What does the recent rise in yields mean for muni bond investors?

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      By Cynthia J. ClemsonCo-Director of Municipal Investments, Eaton Vance Management and Craig R. Brandon, CFACo-Director of Municipal Investments, Eaton Vance Management

      Boston - After a dramatic backup in U.S. Treasury yields in late February and early March, are we entering a new bear market? Our fixed income investment experts present their views on the environment in a series of blogs, continuing with municipal bonds.

      February's sell-off in the municipal market was long overdue, in our opinion. But have yields become attractive again — or even cheap? The market is likely to take direction from central bank policy, inflation and growth expectations, and investor appetite. So we think it's worth keeping a close eye on mutual fund flows and supply.

      Market supply and demand technicals to watch

      The new issue market has been manageable, to say the least, particularly within tax-exempt deals. Overall issuance of $30.6 billion last month was down 27% versus $42.0 billion in February 2020. That puts supply down 24% year-to-date compared to the first two months of last year.

      While we continue to see new deals being met with demand, inflows into muni bond mutual funds have certainly slowed lately. According to Lipper, there were strong weekly inflows throughout January and the first few weeks in February, resulting in year-to-date inflows for muni mutual funds of $26 billion. However, primary data suggests that municipal fund flows turned negative last week for the first time in over 17 weeks, according to Jefferies.

      One week certainly does not make a trend, but we would not be surprised to see a bit more volatility in flows given how much rates have risen over the past several weeks. Retail investors dominate the municipal market. Once an outflow cycle starts, it tends to move in long waves, which would likely put upward pressure on yields.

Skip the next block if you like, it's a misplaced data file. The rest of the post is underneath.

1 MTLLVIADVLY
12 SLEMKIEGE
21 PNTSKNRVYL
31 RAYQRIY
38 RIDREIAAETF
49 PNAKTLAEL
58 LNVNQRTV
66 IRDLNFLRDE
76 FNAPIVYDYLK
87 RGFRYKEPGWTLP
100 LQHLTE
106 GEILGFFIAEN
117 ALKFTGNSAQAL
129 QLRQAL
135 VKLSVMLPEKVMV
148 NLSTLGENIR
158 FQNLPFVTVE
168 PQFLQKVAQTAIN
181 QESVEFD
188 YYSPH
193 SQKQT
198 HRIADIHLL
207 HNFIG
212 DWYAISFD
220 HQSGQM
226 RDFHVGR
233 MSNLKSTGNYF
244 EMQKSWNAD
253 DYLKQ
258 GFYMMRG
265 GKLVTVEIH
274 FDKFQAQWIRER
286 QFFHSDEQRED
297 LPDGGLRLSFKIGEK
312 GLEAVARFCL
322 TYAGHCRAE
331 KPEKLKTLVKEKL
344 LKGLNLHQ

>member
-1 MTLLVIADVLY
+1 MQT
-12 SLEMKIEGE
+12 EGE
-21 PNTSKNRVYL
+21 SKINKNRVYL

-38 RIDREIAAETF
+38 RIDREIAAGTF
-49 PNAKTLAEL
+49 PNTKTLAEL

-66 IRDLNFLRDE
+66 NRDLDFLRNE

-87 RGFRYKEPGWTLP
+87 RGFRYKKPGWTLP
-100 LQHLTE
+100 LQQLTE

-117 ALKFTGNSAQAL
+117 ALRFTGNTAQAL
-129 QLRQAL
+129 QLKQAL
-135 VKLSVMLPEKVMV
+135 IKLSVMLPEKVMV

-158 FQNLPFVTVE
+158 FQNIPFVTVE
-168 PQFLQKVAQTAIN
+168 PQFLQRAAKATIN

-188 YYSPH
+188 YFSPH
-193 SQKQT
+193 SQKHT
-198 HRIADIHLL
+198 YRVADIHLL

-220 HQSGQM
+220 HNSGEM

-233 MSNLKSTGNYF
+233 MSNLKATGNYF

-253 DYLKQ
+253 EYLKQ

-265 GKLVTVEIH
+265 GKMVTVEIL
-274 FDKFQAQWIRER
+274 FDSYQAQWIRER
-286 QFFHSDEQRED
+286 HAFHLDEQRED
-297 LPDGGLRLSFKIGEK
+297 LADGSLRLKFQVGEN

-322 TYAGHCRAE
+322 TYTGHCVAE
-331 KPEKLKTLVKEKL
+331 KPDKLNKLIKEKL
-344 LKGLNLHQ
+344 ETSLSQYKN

Factors driving yields to rise

      Five, 10 and 30 year AAA muni yields started February at 0.22%, 0.72% and 1.38%, respectively. They rose 34 to 42 basis points (bps) to end the month at 0.56%, 1.14% and 1.80%, respectively. That puts muni yields back at early 2020 levels, before the pandemic hit the world's economy. If we see an increase in supply plus a decrease in fund demand, there could be another leg higher in yields.

      However, given the rate movement in the market thus far, we think it may be time to consider putting new money to work. From here, we are closely watching any yield curve movements, changes to Fed policy and investor demand, as these three factors will likely drive all fixed income — including municipal — performance over the next few weeks.

      Bottom line: We believe the sell-off in munis has presented an opportunity to invest at higher yields. For investors looking to put some cash to work, today's rate environment has recovered back to pre-pandemic levels, which may be appealing. But we appreciate that rates could still move higher, so keeping some cash or "dry powder" may also be prudent in case yields become even more attractive.